I'm completely wrecked from staying up with the kids last night to watch the British Pop Pensioners Concert, I mean the 12/12/12 concert to benefit Superstorm Sandy relief. There is now a clear demarcation in my life: the Time Before I Saw Roger Daltrey's High-Gloss Bare Chest, and the Time After. (Click if you dare.
) Seriously. Foxy old men: I love your foxiness. I really do. I also love a shirt.
Ann! The Christmas-Hanukkah-Kwanzaa-New Year is upon us! As always, without setting out with intent to knit gifts, I am knitting gifts. A/k/a Honey Cowls, which I would be knitting anyway. Might as well spread a few more of them among the general population, for they are Good.
Today, though, I'd like to showcase Other People's Knitting. These are patterns that may fill that quick-knit niche in someone's gift-knitting regimen. Alternatively the patterns themselves would make good gifts for a knitter. And it's so blissfully easy to bag & tag the gift of a Ravelry download: you send your recipient a festive message saying, A GREAT PATTERN IS IN YOUR RAVELRY LIBRARY RIGHT NOW. And there it is, shiny and new, awaiting its turn in the knitter's queue. So here we go.
This year, at last, Britain responds to the beloved Norwegian Christmas balls of Arne and Carlos
. In London, at True Brit knits
, Belinda and Wendy--designers of the Hampstead Wreath
, have come up with their own collection of handknit ornamental finery for the season.
I want mine in charcoal, cream and scarlet, if anybody is knitting me some.
DEPARTMENT OF DISHRAG-EVOKING ACCESSORIES
Meanwhile, Jen Arnall-Culliford and Kyoko Nakayoshi have published Cloudy Apples
, a collection of 9 smashing accessories for the head, hands and feet. For some reason, Jen and Kyoko thought that the dishrag-knitting queens of the universe would particularly like this set:
(It's not really that close of a match for the Ballband Dishcloth. But point taken.)
I would love to see this dash pattern in tonal greys, with a dash of tweed. Tonal anything. I'm all about the tonal and the tweed at the moment.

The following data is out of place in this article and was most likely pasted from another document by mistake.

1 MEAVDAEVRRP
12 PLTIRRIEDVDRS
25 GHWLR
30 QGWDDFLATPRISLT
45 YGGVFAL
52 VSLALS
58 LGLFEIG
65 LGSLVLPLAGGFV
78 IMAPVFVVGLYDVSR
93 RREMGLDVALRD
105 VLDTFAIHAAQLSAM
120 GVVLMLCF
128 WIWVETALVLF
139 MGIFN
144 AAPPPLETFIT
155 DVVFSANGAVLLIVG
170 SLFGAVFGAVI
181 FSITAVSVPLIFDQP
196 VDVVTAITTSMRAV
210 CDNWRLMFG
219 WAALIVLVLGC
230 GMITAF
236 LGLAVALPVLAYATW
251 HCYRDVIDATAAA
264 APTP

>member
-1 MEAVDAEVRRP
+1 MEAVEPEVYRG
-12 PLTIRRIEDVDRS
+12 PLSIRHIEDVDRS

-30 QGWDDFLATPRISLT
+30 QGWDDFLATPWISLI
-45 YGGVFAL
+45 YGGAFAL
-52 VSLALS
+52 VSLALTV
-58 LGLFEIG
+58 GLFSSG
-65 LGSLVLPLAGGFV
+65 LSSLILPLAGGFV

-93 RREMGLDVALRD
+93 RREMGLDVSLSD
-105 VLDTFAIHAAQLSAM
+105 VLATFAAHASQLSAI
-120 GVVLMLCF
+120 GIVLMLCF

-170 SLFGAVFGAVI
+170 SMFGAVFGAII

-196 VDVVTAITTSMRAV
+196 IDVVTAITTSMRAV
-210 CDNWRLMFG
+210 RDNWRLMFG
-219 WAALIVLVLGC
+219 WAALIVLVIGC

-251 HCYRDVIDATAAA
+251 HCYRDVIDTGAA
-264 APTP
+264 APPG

The Underleaf Hat and Mitts are available as individual patterns, and also as part of an e-book, on Ravelry.
Thanks to Jen's long service at The Knitter, Britain's monthly magazine for advanced knitters, and Kyoko's vast experience designing exquisite knits, the patterns are beautifully designed and written. Whether you whip up one of these small items quickly for a gift, or go the giftwrap-free route and just give a pattern or the e-book to a knitted head/hand/foot-gear enthusiast, you are golden. Done. Dusted. Next present.
EDITED TO ADD: The designers have kindly offered a discount of 2 pounds off the e-book price of 9 pounds (hello where is that pound symbol on my keyboard) if you put CloudyMasonDixon in the coupon code box on Ravelry. So be sure to do that.
Good Old American Ingenuity, or What I Knit Last Night
We return to the land of our fathers and mothers, where our beloved pal and photographer of our persons, Gale Zucker, has come up with a super fast, super bulky, super loud cowl pattern that does not sacrifice knitting interest to knitting speed: Decibella.
The stitch pattern, a variation on Fisherman's Rib, is a sweet little puzzle if you've never done it before. What? You get a two color rib but never use more than one color in a row? You purl alternate rows, but the FO shows no purls, on either side? Who thinks up this stuff? It's cool.
I made one last night. (Yes. Last night. Super fast knit.)
Modeled here by Old Mother Hubbard, who recently disembarked from steerage, it is in fact intended for a spritely 11 year old who lives in Providence, where the winters still are cold. I used 2 skeins of Cascade Magnum that had been in the stash so long that germination was becoming a concern. And now, wa-la! Insta-knit high fashion!
Back to my Honey Cowls. Two long subway rides before I sleep.